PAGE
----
• The Miner's Strike will always be associated with Margaret Thatcher in government. Yet the simple economics of the problem prove that it couldn't have been avoided. Harold Wilson, the former Labour Prime Minister, closed three times as many pits as Margaret Thatcher, rendering many times as many miners unemployed. You don't hear that in the anti-Thatcher tirades you've grown up with. Thatcher inherited an industry rendered uncompetitive and inefficient by successive government failure and the forces of globalisation. It is extremely difficult to justify the continued subsidy of an industry losing, in those days, £250 million per year. 264 pits closed between 1957 and 1963. 346,000 miners left the industry between 1963 and 1968. In 1967 alone there were 12,900 forced redundancies. Under Wilson one pit closed every week. By the time the Tories were elected into power, mining production had fallen by two thirds. At one point, the industry was losing £1.2 million per day. Its interest payments amounted to £467 million for the year and the National Coal Board needed a grant of £875 million from the taxpayer. The Monopolies and Mergers Commission found that 75 percent of British pits were losing money. 
  • Subsidies and other industrial policies were attempted, yet the fate of mining was already decided years before Thatcher became Prime Minister. Margaret Thatcher simply turned off the expensive, taxpayer-funded, life machine. Of course, the impact on specific communities was tangible and deep, but a British Prime Minister had to put the national interest first.
  • The welfare state that Left are so proud of couldn't function under the above circumstances, just as it can't today - but that is another story for another day. In the 60s and 70s it was mainly sustained by the overhang from the Industrial Revolution and British colonialism - the exploitation and impoverishment of a billion plus people and their resources - the out-of-sight-out-of-mind people living in remote villages all over the world, which goes a long way in explaining the guilt Left wingers always find themselves saddled with. That party had ended. We'd given up on the Commonwealth and embraced Europe. No longer would colonies, now former colonies like India, be expected to provide cheap raw materials. Margaret Thatcher was, perhaps the first person to acknowledge that.
  • European journalists regularly labelled Britain the 'sick man of Europe'. The firemen's strike leading to a State of Emergency, Grunwick strike, Ford strike and lorry drivers' strike within just two years of Callaghan's reign. There was a defeatism, a sense of inevitable decline. A notion that Britain would never be as great as it once was. This consensus was incredibly damaging for the British economy which continued to skydive but also British society.
  • Meanwhile, on the world stage, communism was bringing untold misery to millions in Eastern Europe.

There was no hope. No patriotism. No aspiration. One woman sought to change this.

Here's what happened then:

Real wages in Britain between 1979-1994, according to Access to History Britain 1945-2007, rose by 26%. This is compared to just 2% in France and 3% in West Germany. The United States suffered a 7% fall in real wages. Sky News reported figures which showed average earnings rocketed by 181% under Margaret Thatcher compared to 61% in the 11 years previous.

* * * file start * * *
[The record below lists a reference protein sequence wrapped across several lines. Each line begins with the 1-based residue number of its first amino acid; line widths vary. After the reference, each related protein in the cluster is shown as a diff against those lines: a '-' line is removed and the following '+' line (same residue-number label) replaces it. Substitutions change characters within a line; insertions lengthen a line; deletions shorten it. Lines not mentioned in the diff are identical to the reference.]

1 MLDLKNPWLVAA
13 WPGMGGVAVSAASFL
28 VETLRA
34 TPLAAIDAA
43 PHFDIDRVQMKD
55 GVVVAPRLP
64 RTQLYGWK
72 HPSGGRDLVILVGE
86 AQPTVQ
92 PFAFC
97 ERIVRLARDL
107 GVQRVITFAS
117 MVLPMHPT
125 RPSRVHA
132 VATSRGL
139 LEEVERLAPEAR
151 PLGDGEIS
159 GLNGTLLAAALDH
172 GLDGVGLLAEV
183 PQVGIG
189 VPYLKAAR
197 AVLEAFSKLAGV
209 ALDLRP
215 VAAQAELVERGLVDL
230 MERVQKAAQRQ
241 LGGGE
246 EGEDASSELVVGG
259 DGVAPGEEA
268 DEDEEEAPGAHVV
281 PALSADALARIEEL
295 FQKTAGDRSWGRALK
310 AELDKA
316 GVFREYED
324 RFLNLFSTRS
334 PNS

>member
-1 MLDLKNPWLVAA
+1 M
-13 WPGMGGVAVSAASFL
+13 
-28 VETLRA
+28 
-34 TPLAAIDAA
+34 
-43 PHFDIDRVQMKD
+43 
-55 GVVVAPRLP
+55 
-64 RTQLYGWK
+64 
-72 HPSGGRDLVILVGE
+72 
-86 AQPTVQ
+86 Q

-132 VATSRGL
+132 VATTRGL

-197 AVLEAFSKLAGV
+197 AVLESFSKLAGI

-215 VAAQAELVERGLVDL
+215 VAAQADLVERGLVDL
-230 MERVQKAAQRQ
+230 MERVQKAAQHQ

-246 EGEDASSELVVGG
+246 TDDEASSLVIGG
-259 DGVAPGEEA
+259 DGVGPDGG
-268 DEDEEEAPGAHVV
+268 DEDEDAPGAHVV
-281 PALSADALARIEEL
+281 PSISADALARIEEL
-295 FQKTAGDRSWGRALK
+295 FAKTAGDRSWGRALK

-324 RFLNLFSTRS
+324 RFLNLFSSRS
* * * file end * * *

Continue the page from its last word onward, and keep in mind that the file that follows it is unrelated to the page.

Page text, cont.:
Everyone became wealthier under Thatcher, including the poor. The Institute for Fiscal Studies states that median earnings rose faster under Margaret Thatcher than they did under John Major or under Blair's credit-fuelled artificial boom of his second and third terms of office.

Britain grew by 23%. We grew faster than our main competitors, comfortably quicker than France or Germany. Borrowing fell from around 4% of GDP to 1%. Debt, as a percentage of GDP, fell from the high 40s to 26%. Thatcher presided over a net jobs increase of 1.6 million. We were parachuted to being the world's fourth largest economy. British factories boosted their output by 7.5pc between the second quarter of 1979 and the third quarter of 1990, when she left Downing Street, according to the Office for National Statistics.

Unemployment in 1980, as I said above, was 2.24 million; by 1990 it was 1.85 million.

In 1979, the number of firms was 1.89 million; by 1989 it was 3.09 million. The number of people self-employed rose from 1.91 million to 3.5 million within the same period. Thatcher created a situation where businesses and individuals strived to make a better life for themselves.

Her Right To Buy policy gave millions of ordinary people the chance to own their own home, a stake in society. This unleashed the aspirations of many, urging them to get a better life for themselves. Home ownership grew by 2.5 million under Thatcher and continued to rise. This was fundamentally a "property owning democracy". This is the case for many aspirational working people.

Given the transformation and modernisation of the British economy under Thatcher, with inflation tamed and aspiration ignited, perhaps Nissan or other manufacturers who operate in the North today would not have invested had we continued with the strike ravaged, union-run Britain which Thatcher inherited in 1979.